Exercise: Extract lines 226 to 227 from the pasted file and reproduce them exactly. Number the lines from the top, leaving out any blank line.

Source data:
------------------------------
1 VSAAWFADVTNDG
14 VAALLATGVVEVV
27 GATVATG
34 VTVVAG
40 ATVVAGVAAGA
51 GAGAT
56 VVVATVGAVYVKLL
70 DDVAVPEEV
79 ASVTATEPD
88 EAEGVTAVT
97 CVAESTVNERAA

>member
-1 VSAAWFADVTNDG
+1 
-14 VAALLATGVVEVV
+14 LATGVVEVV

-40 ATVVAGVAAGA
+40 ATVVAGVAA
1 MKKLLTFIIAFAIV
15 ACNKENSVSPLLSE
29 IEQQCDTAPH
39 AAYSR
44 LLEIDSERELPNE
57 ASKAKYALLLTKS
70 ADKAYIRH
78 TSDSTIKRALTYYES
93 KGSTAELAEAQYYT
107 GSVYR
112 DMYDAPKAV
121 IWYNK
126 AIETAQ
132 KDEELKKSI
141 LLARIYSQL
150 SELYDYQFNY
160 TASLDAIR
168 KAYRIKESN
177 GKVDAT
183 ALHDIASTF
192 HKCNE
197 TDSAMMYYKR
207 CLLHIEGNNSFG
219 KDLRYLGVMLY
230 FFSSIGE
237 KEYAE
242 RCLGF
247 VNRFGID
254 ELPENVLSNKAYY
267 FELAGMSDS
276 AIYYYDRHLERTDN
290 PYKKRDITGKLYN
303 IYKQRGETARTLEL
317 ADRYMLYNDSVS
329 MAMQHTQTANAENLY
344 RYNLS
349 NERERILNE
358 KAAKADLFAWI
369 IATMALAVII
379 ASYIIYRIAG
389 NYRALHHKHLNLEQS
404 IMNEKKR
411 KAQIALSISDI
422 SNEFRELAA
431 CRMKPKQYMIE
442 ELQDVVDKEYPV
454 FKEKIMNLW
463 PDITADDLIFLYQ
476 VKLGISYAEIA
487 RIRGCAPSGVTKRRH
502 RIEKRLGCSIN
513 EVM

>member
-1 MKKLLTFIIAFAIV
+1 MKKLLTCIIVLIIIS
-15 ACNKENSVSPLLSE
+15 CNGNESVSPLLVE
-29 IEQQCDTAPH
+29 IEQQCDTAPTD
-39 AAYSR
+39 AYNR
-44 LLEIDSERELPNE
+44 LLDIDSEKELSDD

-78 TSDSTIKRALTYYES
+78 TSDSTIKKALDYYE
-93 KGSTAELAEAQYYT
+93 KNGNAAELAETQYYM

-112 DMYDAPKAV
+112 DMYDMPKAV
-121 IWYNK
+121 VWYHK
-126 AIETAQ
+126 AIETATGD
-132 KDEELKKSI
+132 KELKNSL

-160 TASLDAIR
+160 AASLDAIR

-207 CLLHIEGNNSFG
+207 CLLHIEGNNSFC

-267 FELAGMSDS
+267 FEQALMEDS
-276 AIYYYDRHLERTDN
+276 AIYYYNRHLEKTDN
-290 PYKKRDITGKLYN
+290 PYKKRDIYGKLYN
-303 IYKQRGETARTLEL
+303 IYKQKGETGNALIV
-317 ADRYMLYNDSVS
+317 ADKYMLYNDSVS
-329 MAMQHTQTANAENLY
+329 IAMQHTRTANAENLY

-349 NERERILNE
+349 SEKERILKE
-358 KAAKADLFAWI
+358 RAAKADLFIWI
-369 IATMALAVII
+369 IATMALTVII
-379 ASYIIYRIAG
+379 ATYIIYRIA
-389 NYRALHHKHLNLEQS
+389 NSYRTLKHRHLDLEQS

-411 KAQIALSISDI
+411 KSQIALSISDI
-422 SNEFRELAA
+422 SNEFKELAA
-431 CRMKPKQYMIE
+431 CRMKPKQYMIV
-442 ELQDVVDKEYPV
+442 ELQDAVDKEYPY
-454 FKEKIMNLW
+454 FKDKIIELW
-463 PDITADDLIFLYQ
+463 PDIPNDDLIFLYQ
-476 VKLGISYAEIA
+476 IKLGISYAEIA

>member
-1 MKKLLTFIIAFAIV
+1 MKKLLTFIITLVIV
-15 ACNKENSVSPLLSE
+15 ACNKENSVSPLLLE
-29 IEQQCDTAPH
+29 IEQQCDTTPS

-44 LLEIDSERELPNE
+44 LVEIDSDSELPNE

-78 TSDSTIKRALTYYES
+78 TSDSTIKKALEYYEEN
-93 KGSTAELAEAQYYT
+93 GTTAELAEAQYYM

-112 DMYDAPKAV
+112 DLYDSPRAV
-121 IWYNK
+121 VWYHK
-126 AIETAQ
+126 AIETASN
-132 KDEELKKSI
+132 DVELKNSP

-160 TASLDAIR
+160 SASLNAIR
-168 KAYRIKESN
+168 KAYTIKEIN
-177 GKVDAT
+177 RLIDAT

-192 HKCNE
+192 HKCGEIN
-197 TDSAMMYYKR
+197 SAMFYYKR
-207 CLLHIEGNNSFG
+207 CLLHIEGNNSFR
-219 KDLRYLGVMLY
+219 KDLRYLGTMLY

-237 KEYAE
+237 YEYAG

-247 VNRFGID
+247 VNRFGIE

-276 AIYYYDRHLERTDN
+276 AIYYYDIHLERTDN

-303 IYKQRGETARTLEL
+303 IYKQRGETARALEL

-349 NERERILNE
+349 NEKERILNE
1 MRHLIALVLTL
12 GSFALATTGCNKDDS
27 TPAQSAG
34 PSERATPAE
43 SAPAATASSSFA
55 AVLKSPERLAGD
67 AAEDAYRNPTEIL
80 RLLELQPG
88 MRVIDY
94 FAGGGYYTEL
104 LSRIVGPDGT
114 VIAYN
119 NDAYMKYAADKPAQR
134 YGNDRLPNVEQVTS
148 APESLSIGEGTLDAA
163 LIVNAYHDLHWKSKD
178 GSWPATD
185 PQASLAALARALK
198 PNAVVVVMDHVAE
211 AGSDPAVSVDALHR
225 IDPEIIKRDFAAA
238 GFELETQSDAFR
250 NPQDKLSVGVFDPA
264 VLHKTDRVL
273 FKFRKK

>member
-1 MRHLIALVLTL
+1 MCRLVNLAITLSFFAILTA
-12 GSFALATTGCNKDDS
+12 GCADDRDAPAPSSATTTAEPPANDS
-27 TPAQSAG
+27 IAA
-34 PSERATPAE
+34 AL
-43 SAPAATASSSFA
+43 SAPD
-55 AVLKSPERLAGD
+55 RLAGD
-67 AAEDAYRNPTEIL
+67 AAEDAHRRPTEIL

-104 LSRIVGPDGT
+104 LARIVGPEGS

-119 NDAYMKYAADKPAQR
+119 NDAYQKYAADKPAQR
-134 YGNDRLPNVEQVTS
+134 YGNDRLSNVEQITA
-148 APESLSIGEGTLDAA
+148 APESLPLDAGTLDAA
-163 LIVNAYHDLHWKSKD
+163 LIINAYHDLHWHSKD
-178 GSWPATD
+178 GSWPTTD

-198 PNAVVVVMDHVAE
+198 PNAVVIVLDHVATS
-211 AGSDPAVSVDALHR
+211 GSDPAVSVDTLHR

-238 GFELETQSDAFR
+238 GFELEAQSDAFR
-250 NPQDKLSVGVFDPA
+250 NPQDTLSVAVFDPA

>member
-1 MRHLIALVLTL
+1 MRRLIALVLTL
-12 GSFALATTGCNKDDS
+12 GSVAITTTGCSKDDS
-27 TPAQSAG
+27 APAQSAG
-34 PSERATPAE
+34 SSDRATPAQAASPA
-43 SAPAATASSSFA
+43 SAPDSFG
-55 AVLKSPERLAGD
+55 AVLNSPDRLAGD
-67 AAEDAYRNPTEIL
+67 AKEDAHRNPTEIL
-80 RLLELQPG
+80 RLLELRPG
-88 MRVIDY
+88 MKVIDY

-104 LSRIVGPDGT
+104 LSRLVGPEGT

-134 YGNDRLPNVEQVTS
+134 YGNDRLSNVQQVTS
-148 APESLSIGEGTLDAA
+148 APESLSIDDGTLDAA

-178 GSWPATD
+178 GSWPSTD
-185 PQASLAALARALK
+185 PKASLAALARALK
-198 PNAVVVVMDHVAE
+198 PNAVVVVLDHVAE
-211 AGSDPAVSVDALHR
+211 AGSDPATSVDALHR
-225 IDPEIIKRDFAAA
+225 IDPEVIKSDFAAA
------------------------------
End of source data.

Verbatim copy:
+148 APESLPLDAGTLDAA
-163 LIVNAYHDLHWKSKD